The Top-Down and Bottom-Up Approaches to Teaching Language
Have you ever taken the time to consider the different approaches educators and you as parent can utilise in order to teach your child a new language, or any language for that matter? And by approach I do not simply mean what tools and resources you will use, I refer to the underlying principles which will guide your approach. The truth is, you actually only have two options to choose from. You can either make use of the top-down or the bottom up approach.
The Top-Down Approach
The top-down approach refers to the approach in which you provide your child with a fully emerged experience of the language without breaking it up into smaller components. This approach will therefore entail that you introduce your child to the language and all of its aspects at once. You do not “waste time” to lay the foundation of the language by spending time on things such as vowels, nouns, pronouns, verbs, etc. You introduce this language to your child with the conviction that he will catch up on these things as you go along. To put this approach into perspective one can explain it as trying to build a house by starting with the roof. Something which might be possible but not without a generous amount of trouble, difficulty and issues. The results might be seen sooner because the roof will be up but you need to ask how strong and sturdy this house will be.
The Bottom-Up Approach
The bottom-up approach on the other hand begins to build the house at the foundation. It might take a day or two longer before the roof will be up but you can rest assured that the house is built on a solid foundation. This approach thus starts with the component parts of the language and gradually builds up as the learners master certain areas. This approach therefore firstly focuses on phonics, letters, vowels, nouns, pronouns, verbs, etc.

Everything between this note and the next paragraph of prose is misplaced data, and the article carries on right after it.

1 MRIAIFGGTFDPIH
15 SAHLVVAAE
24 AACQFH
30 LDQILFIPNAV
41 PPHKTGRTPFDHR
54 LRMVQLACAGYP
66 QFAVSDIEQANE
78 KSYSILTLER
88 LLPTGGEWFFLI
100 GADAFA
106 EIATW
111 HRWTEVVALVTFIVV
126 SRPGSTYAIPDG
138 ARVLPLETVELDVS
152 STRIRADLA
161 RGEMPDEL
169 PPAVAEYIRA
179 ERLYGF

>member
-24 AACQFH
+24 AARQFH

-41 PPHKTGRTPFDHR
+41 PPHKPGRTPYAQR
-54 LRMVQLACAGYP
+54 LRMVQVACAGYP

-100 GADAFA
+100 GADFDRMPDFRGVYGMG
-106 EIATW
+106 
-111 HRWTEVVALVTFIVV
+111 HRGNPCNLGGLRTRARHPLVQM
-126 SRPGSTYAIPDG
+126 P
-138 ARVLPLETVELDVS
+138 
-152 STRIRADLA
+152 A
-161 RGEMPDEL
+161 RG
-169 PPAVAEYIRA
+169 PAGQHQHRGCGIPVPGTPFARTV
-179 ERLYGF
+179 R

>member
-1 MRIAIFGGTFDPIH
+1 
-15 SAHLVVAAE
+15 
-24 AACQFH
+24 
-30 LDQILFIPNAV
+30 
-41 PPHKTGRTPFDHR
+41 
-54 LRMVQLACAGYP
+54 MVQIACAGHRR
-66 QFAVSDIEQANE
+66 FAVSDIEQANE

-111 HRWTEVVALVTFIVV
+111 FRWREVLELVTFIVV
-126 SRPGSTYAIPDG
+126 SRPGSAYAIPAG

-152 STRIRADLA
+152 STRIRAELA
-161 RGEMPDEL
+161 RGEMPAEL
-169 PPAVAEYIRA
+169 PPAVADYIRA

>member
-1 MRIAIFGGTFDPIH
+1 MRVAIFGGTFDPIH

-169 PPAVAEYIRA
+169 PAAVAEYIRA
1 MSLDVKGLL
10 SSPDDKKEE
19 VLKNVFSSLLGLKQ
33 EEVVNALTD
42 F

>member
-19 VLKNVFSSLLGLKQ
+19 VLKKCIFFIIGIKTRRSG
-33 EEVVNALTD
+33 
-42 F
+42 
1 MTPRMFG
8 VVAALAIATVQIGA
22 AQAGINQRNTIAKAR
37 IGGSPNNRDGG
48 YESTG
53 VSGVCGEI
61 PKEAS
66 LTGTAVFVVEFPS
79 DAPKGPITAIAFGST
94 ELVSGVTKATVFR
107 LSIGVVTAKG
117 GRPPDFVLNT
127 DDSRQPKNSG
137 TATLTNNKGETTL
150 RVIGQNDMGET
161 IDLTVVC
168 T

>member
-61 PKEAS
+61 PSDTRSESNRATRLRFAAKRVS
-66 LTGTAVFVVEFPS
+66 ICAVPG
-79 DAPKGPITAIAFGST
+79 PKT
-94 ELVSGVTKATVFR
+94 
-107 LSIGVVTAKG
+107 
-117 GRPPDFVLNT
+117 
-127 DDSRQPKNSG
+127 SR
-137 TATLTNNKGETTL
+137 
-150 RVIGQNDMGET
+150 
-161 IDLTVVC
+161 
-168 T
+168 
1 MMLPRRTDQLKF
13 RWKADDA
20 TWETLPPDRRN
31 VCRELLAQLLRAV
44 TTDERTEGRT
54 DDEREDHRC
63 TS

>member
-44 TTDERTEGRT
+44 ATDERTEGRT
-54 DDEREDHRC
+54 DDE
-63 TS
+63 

Top-Down or Bottom-Up?
One setback against the top-down approach is the fact that it may not provide the learner with the same degree of specific subject skills as in the bottom-up approach due to the fact that it places its emphasis on the context and background in which the student finds itself. The bottom-up approach will ensure that the child has a good grasp of the subject’s fundamentals but its disregard for contextual learning may not make it so effective. It is however advocated and recommended that the approach to language teaching comprise of elements of both these perspectives due to the fact that each approach holds value. A great way of bringing these two approaches together is to start the lesson of as a bottom-up approach and to end the lesson of with a top-down approach which summarises the entire session nicely.
Both of these perspectives hold value and personal preference and user comfort with the approach and its outcomes will certainly play a big role in the approach each educator or parent take when it comes to teaching language.